|Lao Tzu, the "Old Master"|
FIVE VIEWS OF LAO TZU
In the late 60s I discovered the Tao Te Ching, a 2500-year-old Chinese text attributed to Lao Tzu, the "Old Master", which forms the basis of Taoist philosophy and is one of the world's most translated books. Over the years I've collected about a dozen versions of this Chinese classic and would like to share five of my favorites here.
"Tao Te Ching" literally means "Way Virtue Book"or "Book of the Virtue of The Way" and its 81 concise chapters concern themselves with eliciting the nature of The Way (Tao) and how and why one might best follow that Way. Tao might also be construed to mean "Nature", both physical nature and especially human nature. The Tao Te Ching tries to capture the unspeakable elusiveness, ambiguity and power of human and physical nature, The Chinese character "Tao" is also the "-do" in Aikido, Tai Kwan Do and similar oriental martial arts. Spontaneous dance, jazz improv, surfing: each a splendid embodiment of the Tao. Especially surfing.
The popular philosopher Alan Watts never attempted a translation of this ancient Chinese text. But Watts did write a book on Taoism naming it "The Watercourse Way."
Bushido (Japanese): the way of the warrior.
In keeping with the quirky nature of this sacred Chinese text, the Tao Te Ching begins with a pun. The Chinese character "Tao" can mean both "the Way" and "to speak". So the first line of the watercourse way can be rendered "The tao that can be taoed is not the tao." From then on it just gets deeper.
Here I'm posting five different versions of Lao Tzu's first short chapter by five very different translators (including myself).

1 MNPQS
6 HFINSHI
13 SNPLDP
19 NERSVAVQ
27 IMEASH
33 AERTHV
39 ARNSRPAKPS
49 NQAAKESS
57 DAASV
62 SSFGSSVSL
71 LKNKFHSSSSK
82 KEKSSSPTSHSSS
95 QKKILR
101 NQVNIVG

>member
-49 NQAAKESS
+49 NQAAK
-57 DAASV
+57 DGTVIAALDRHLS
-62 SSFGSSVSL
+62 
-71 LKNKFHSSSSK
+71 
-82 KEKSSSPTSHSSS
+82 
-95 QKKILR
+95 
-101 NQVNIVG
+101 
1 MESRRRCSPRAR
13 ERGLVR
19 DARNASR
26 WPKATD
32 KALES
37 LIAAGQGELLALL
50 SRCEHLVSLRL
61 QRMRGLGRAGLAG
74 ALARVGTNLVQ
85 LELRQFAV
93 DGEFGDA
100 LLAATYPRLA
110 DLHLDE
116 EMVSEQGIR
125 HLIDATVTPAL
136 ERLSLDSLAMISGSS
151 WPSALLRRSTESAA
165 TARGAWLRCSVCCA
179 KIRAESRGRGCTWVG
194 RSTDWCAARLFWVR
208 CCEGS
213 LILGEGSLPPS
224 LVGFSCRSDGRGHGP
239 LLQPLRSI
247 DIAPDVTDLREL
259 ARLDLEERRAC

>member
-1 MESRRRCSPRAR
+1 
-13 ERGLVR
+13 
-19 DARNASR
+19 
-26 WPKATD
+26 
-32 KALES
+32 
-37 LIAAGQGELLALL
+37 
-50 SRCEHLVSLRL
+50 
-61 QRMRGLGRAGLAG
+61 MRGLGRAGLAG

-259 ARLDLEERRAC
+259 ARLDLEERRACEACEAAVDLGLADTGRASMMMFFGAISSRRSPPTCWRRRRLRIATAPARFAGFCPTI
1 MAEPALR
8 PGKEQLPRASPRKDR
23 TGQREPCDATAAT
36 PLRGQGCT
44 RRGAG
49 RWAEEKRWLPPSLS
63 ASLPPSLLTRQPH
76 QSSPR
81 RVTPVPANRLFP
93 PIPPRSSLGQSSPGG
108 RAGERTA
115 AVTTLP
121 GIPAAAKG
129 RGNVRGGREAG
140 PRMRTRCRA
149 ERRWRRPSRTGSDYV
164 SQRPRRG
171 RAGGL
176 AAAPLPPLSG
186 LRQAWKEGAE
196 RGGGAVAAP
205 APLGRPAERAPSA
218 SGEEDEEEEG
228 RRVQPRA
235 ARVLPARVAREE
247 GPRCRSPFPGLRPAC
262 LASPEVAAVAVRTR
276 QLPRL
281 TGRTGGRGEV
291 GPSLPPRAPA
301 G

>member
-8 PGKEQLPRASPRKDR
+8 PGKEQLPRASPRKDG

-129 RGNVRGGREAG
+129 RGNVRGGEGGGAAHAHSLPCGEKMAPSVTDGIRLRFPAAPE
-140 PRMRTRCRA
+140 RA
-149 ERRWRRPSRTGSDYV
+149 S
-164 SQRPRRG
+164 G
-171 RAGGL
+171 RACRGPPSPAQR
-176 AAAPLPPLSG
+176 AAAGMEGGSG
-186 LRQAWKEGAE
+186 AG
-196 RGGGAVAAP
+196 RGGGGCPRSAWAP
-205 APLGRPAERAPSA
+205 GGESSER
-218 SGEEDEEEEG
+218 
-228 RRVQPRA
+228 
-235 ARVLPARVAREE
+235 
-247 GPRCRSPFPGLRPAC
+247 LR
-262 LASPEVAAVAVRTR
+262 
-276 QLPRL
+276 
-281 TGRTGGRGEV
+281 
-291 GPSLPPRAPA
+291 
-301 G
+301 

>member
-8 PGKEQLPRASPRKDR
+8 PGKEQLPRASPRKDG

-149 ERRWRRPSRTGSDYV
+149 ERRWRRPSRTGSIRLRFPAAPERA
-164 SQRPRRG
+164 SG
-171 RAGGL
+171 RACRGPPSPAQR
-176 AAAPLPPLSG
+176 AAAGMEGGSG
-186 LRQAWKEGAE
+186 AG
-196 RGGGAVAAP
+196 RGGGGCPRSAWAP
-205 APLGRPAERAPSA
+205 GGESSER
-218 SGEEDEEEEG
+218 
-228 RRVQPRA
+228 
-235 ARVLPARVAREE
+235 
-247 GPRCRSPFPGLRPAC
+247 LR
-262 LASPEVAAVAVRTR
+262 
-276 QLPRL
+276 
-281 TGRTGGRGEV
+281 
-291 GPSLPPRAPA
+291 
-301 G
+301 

First up is Ursula Le Guin, a prolific author of science fiction and fantasy, whose NAFAL (Nearly-As-Fast-As-Light) starships and her instant ansible communicator entered the sci-fi canon and has been adopted by other writers. Le Guin's stories, however, are not primarily about hardware but about people, and about cultures depicted in empathetic and imaginative prose. Of the five translators, Le Guin, because of her sympathetic treatment of so many of her fictional people, seems best positioned to express the human nature of the Watercourse Way.
The way you can go
isn't the real way.
The name you can say
Isn't the real name.
Heaven and earth
begin in the unnamed:
name's the mother
of the ten thousand things.
So the unwanting soul
sees what's hidden
and the ever-wanting soul
sees only what it wants.
Two things: one origin
but different in name,
whose identity is mystery.
Mystery of all mysteries!
The door to the hidden.
|US postage stamp honoring Ursula Le Guin|
When I was working at Memorex in Silicon Valley, on my long drive home to Boulder Creek, I would sometimes stop for hot tub, tea and conversation at Stillpoint, a mountain top retreat center presided over by Gia-fu Feng, who taught Tai Chi and kept the books on his abacus in the early days of Esalen Institute. Gia-fu christened my son Khola at Stillpoint and gave him a Chinese middle name "Shou" which means 'long life". Gia-fu and his wife, physicist/photographer Jane English put together one of the most physically beautiful versions of the Tao Te Ching illustrated with Jane's evocative black-and-white photographs and Gia-fu's hand-drawn calligraphy. Of all five translators (including me) Gia-fu is the only one that spoke Chinese.
The Tao that can be told is not the eternal Tao.
The name that can be named is not the eternal name.
The nameless is the beginning of heaven and earth.
The named is the mother of ten thousand things.
Ever desireless, one can see the mystery.